Electrocuted from neutral

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snipped-for-privacy@gmail.com wrote:

Did you have the neutral disconnected when you touched it? That might explain how there could be enough voltage to feel. If the neutral was grounded, maybe the conductor the other probe touched had voltage.
If the meter registered only momentarily, that sounds like a DC charge. A spike of more than 100VDC might show only a couple of volts on a DMM set for AC or DC.
In the furnace, I suppose the voltage could come from a capacitor charged through a diode. Maybe the source was instead static generated by air flow in the furnace.
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snipped-for-privacy@gmail.com wrote:

Neutrals are live! That's why when you put your ladder near the power line that goes into your meter and touch the bare neutral you die.
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wrote:

the neutral is the TOP wire of the old style 3 wire overhead lines. Put on the top to help dissipate lightning and high voltage if a high voltage line from above breaks and falls on it.
properly grrounded at each service touching a neutral shouldnt kill you, although you might feel a little tickle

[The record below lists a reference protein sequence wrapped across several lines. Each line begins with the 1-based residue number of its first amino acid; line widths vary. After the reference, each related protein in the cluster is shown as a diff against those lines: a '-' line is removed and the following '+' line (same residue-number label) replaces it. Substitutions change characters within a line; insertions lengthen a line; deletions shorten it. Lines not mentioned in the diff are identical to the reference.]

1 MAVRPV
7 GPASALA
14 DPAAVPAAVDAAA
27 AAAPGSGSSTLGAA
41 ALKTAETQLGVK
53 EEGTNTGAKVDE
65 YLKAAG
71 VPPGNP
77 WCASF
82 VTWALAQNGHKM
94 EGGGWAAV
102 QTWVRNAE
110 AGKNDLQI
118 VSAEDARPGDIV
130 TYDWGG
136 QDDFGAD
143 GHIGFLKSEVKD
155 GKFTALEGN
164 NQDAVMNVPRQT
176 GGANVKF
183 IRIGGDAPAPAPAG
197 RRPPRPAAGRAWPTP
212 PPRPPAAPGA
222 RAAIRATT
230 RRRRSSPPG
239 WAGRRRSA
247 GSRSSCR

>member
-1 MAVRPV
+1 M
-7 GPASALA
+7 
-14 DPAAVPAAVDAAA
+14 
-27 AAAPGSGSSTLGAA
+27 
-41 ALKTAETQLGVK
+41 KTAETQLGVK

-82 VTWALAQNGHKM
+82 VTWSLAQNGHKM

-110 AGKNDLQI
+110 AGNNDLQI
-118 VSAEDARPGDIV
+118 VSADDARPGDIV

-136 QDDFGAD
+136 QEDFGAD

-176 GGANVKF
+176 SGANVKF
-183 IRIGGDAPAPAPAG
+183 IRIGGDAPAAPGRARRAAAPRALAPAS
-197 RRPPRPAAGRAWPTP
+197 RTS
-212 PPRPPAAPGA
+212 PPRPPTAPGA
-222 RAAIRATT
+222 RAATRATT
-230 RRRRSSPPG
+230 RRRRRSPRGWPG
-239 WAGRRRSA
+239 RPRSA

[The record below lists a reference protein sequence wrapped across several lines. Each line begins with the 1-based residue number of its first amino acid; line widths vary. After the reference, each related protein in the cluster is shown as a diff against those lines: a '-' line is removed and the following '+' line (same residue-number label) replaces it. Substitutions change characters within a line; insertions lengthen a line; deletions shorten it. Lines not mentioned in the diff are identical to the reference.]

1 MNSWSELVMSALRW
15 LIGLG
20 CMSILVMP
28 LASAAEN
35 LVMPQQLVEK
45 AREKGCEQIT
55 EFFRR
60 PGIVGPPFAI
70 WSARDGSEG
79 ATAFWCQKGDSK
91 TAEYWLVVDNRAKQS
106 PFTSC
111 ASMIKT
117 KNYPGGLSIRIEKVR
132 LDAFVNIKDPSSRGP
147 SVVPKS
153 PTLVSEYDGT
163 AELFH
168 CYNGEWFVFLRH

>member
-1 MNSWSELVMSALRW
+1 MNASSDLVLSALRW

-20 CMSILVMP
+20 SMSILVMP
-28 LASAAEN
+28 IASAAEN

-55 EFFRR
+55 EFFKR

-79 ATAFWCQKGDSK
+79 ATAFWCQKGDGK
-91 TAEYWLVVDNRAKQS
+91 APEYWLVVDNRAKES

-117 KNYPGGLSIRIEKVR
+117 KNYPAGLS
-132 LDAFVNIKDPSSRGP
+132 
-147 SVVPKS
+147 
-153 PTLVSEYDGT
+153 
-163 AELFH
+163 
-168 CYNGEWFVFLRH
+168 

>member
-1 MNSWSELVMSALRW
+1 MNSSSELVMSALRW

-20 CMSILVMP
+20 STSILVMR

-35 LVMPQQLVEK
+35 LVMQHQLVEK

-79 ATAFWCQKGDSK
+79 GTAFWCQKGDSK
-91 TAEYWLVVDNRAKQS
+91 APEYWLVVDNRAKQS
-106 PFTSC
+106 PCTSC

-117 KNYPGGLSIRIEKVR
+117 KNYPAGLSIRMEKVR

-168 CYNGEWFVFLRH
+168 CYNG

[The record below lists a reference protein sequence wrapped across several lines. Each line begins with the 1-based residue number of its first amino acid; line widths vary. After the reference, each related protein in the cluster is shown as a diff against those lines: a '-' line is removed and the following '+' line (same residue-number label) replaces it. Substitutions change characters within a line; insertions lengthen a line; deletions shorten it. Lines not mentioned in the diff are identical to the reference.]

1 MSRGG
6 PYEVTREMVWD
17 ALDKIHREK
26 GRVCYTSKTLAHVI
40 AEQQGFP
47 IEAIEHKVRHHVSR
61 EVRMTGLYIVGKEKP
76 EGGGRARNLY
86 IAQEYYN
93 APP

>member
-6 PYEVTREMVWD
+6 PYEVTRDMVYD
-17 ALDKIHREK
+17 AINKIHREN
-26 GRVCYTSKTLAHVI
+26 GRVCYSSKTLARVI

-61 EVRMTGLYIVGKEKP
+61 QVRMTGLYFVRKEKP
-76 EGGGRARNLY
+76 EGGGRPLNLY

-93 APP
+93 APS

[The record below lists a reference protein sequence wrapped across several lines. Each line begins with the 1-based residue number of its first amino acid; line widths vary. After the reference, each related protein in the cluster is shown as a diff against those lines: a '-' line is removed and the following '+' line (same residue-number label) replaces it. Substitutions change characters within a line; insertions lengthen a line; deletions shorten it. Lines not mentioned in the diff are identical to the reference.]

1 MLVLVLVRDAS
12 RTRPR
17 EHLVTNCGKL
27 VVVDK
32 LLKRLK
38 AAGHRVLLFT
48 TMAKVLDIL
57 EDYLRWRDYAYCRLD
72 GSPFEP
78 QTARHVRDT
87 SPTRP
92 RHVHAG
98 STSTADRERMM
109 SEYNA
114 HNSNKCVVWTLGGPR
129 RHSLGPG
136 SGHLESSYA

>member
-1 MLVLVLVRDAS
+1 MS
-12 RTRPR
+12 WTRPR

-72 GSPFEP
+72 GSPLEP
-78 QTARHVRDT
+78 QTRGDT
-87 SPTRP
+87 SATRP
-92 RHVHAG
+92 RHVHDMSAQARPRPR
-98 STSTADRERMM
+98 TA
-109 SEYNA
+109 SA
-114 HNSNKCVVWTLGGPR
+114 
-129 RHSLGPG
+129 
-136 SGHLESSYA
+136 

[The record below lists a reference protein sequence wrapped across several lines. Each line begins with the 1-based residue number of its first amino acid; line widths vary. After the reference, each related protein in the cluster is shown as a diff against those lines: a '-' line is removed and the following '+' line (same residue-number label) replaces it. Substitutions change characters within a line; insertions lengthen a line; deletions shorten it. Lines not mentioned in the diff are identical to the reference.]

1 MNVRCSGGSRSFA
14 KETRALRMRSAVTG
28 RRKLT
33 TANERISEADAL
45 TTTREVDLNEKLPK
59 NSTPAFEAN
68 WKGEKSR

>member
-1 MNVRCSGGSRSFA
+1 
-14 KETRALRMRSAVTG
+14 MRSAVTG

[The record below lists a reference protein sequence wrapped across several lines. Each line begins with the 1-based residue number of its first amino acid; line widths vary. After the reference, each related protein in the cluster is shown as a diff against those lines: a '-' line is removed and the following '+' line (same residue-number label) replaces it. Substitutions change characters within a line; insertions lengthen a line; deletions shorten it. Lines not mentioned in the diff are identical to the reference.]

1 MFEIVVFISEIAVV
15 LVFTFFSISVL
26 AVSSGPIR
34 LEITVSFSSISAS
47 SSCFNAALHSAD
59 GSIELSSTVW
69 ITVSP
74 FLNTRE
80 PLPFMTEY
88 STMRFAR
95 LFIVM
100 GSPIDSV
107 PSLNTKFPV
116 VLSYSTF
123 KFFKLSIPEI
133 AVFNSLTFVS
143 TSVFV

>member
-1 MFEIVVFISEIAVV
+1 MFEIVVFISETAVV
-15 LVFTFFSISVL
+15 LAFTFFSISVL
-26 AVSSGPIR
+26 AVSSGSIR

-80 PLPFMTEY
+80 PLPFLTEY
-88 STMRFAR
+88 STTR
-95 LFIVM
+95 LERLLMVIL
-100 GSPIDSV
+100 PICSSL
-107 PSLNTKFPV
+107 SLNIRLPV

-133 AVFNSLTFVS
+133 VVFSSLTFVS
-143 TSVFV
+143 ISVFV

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IMO working with neutrals is far more dangerous than working with hot leads. For these reasons:
Hot leads are logical, they terminate at specific devices and they have specific breakers that you can trun off, they are easily identified. To put your body in series with a hot requires that you hold the hot and a neutral or ground, very obvious, breakers are specific also very obvious.
Neutrals on the other hand travel througout the house, they are frequently bundled across multiple live branches. When you undo a neutral bundle in a box and you have shut off the breaker you think is correct. That neutral may still be carrying a load on a different breaker. When you undo the bundle then happen to grab two neutrals you could very easily put your body in series with a load carrier. Instant death if you gripped them hard.
I have gotten more inadvertent shocks and sparks from neutrals than hots over the years by undoing bundles to get in another neutral in the wire cap, then discovering that I opened a live crcuit on a different branch where I did not trip the breaker.
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On Tue, 30 Dec 2008 20:18:27 -0800 (PST), " snipped-for-privacy@gmail.com"

A 1 or 2 volt reading is nothing to be alarmed about and could be due to resistance differences. A good outlet tester (about $20) will make quick work in testing all the outlets in the circuit.
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